About Me

DSC_0558.jpg DSC_0558_crop3

I am a scientist with expertise in sustainability metrics and life cycle assessment in energy, agriculture, vehicles, and related supply chains.  As a postdoctoral scientist with the Air Force Institute of Technology and the Oak Ridge Institute of Science and Education, I develop models and reports to inform local and regional decision-making related to vehicle fleet management, air quality, and groundwater remediation. By comparing tradeoffs in energy and materials consumption, human health and safety, and greenhouse gas emissions, I hope to empower managers and scientists with the Department of Defense and other organizations better optimize for both human health and resiliency.

In 2013, I graduated with a Ph.D. from Purdue University’s Agricultural and Biological Engineering Department through the Ecological Sciences and Engineering Interdisciplinary Graduate Program.  My research, conducted at Purdue’s Laboratory of Renewable Resources Engineering and at Argonne National Laboratory, focused on the role of biomass storage and supply in assessing greenhouse gas emissions during biofuel production.

Prior to my graduate work, I earned a B.A. in Biochemistry, Biophysics, and Molecular Biology from Whitman College and worked to uncover some of the biochemical mechanisms of atherosclerosis as a Research Scientist at the University of Washington School of Medicine.DSC_0558.jpgDSC_0558.jpg

Research Interests:

Food and energy are two of the most tangible and necessary services provided by Earth’s systems. Trends in the United States and around the world, particularly the expansion of biofuels industries, have led to increased pressure on agriculture to provide both food and fuel for a growing and more affluent global population. The effects of agricultural expansion and intensification may include increasing land use conflicts between food, fuel, and conservation; greenhouse gas emissions and loss of forests and other carbon sinks, and lower resilience of linked agricultural, energy, and economic systems to environmental or economic disturbance. On the other hand, increasing use of urban landscapes for food production, alternative agricultural practices, and development of high-yielding food and energy crops may provide tremendous social and environmental benefits by increasing land use productivity, sequestering carbon, and reducing fossil fuel dependence.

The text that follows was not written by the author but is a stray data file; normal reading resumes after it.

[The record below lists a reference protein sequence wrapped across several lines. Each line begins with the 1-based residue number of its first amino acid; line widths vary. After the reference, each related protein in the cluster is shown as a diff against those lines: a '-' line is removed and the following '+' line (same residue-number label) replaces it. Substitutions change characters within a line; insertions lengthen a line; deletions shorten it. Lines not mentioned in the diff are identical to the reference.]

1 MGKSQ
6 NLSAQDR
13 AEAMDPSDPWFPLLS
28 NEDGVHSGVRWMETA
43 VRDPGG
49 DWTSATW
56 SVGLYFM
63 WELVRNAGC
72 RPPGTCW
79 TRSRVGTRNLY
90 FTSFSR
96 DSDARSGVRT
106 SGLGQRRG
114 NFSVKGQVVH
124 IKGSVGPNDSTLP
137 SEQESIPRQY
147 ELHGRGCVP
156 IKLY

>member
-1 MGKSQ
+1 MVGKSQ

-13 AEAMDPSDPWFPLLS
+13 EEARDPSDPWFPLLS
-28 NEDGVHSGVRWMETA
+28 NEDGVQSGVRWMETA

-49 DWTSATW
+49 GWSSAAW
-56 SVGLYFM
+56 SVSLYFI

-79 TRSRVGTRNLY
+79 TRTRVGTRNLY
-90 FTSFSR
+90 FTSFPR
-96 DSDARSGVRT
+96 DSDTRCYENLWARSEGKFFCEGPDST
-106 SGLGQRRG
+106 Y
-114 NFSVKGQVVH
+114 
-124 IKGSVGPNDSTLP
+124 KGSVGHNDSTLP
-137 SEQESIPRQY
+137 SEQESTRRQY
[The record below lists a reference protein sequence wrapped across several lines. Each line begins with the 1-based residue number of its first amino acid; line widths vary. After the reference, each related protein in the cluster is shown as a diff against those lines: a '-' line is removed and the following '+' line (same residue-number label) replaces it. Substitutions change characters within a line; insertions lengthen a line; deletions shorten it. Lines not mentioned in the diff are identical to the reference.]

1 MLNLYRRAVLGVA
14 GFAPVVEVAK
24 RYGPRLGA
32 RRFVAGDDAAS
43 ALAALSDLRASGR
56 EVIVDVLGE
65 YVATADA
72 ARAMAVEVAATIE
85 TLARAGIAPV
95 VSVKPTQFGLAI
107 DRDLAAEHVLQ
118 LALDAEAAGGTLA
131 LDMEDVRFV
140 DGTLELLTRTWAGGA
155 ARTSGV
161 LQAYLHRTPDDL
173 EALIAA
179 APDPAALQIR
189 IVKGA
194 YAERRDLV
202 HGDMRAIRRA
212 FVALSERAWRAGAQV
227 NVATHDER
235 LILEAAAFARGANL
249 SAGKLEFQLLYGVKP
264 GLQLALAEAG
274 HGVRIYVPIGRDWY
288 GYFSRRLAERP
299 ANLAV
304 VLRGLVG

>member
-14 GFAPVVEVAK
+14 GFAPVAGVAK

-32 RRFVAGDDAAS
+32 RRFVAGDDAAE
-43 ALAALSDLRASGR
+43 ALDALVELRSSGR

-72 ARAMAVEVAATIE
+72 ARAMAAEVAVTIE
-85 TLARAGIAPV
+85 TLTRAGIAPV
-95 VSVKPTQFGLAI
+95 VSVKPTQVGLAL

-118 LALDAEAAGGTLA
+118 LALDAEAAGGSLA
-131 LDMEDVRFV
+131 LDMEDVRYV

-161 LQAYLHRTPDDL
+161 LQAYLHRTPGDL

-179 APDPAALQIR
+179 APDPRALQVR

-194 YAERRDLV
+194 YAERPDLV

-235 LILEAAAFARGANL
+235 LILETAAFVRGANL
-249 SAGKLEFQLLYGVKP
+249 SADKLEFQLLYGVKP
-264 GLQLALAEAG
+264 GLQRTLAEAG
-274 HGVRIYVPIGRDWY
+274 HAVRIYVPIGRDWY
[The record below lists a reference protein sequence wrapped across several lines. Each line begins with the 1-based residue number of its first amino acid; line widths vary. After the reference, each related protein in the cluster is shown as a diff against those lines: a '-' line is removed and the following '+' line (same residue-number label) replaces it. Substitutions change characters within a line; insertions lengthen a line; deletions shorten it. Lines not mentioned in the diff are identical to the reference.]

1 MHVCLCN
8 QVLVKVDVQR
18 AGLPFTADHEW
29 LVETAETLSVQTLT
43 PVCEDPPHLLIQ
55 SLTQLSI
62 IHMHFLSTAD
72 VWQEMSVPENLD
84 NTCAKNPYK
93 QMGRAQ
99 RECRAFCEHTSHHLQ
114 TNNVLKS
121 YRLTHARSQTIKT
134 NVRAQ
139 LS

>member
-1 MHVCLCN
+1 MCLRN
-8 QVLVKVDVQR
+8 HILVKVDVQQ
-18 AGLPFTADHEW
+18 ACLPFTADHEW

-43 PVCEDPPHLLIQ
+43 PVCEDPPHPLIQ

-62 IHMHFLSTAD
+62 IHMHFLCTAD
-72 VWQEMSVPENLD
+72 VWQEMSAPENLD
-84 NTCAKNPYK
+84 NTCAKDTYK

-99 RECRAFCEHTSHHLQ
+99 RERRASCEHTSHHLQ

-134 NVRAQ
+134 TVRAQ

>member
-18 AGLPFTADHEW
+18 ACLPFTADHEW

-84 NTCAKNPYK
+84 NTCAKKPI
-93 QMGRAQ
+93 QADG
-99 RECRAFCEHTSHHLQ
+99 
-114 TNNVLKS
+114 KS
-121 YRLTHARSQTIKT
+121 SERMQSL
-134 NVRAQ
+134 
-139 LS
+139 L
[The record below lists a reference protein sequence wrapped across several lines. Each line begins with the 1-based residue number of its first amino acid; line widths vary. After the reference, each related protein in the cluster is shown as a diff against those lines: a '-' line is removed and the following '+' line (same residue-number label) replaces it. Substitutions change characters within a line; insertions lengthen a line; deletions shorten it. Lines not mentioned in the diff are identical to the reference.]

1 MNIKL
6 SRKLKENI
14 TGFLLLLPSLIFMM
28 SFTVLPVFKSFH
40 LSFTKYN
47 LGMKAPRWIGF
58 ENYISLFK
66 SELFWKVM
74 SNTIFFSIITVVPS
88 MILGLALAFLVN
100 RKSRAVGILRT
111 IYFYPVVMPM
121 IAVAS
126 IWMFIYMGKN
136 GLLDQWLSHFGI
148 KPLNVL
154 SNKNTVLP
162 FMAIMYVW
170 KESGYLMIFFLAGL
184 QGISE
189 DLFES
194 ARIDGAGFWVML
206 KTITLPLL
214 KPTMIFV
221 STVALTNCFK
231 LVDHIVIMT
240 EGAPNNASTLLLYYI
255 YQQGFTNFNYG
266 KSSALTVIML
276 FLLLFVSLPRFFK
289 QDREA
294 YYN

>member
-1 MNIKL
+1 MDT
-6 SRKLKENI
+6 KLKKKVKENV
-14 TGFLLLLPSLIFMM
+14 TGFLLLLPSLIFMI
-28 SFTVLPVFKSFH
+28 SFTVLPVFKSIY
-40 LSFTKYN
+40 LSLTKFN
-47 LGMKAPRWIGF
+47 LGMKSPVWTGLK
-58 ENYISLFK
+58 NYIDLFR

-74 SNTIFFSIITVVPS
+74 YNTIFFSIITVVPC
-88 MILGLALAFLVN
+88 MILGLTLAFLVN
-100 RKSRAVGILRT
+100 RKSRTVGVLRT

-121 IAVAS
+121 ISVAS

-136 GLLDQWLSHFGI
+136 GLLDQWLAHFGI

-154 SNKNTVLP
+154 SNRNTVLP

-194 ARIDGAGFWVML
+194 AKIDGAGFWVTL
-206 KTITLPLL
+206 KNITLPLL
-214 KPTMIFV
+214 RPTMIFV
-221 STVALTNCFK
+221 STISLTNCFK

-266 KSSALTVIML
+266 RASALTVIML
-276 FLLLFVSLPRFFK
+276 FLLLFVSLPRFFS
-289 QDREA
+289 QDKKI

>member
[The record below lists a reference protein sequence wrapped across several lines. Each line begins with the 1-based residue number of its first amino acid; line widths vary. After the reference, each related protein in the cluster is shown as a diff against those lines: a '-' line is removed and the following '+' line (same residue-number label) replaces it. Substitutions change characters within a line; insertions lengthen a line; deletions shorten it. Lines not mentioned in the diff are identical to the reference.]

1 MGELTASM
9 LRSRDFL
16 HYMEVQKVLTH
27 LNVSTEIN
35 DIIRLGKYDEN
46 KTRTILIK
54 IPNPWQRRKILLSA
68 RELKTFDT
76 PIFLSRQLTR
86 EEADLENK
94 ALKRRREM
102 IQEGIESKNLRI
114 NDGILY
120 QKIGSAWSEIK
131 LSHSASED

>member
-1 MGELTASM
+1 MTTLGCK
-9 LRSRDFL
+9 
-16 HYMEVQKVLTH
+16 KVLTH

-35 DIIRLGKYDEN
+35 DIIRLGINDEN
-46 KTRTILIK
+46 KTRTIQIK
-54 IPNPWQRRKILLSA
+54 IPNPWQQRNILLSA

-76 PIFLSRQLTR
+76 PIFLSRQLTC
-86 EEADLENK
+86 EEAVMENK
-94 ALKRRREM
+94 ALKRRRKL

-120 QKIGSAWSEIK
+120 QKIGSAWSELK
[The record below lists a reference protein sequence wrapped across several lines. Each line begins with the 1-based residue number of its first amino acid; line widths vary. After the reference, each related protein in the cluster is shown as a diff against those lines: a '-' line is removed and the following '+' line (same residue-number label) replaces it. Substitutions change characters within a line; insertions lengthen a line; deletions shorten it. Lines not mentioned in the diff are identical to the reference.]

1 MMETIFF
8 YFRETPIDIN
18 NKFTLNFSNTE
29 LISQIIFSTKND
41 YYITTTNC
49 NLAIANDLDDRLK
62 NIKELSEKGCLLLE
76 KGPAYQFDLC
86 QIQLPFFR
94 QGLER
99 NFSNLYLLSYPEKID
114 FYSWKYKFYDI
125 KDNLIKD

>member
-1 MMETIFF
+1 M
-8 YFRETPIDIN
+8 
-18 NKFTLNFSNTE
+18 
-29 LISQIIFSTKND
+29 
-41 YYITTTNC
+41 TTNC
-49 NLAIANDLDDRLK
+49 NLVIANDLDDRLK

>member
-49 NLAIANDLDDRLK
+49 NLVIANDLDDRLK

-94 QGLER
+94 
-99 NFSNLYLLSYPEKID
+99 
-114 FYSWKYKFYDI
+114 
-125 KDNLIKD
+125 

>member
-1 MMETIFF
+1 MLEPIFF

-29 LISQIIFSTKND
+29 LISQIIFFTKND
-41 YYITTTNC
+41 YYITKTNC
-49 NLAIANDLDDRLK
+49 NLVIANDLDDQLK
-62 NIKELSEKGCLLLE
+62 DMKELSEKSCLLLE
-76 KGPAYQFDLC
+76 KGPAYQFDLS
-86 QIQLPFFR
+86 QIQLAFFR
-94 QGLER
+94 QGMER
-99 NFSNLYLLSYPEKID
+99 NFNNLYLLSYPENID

Our ability to address these issues depends on our understanding of the many factors affecting food and biomass production at a wide range of scales, particularly crop responses to climate change, greenhouse gas burdens of novel biomass industries, and changes in land use.  My primary research interests are:

  1. Examine the potential for changes in land use practices (e.g. succession planting, urban farming) to mitigate cropland expansion and associated environmental impacts
  2. Bring a scientific, data-based approach to determining costs, benefits, and ecosystem services provisioning of alternative agricultural techniques
  3. Develop optimization models for biomass supply chains to minimize cost, land use, and net greenhouse gas emissions
  4. Assess the resilience of biomass and food crops and associated industries to likely climate change scenarios

My work at Purdue included both experimental and modeling approaches to better our understanding of the connections between biomass supply chains, direct and net greenhouse gas emissions, and economic impacts. I intend to apply my interdisciplinary expertise to the work of building and evaluating food and energy systems as we work toward sustainability, locally and globally.

If you find these ideas relevant to a current or anticipated job opening, please do not hesitate to contact me.  I look forward to hearing from you.

Contact Information:

Email: isaac.emery [at] gmail [dot] com

LinkedIn

Google Scholar profile

 

One Response to 'About Me'

  1. Ken Lyons says:

    Hi Isaac,

    Dr. Ervin at Portland State said you may be interested in the energy field.

    I’m on vacation this week, but I provided the link to Cadmus’ job listings.
    I work in the energy services division, but you might fit well in government services as well.

    Please feel free to contact me later next week if you have questions

    Best

    Ken

Leave a Reply

Your email address will not be published. Required fields are marked *

*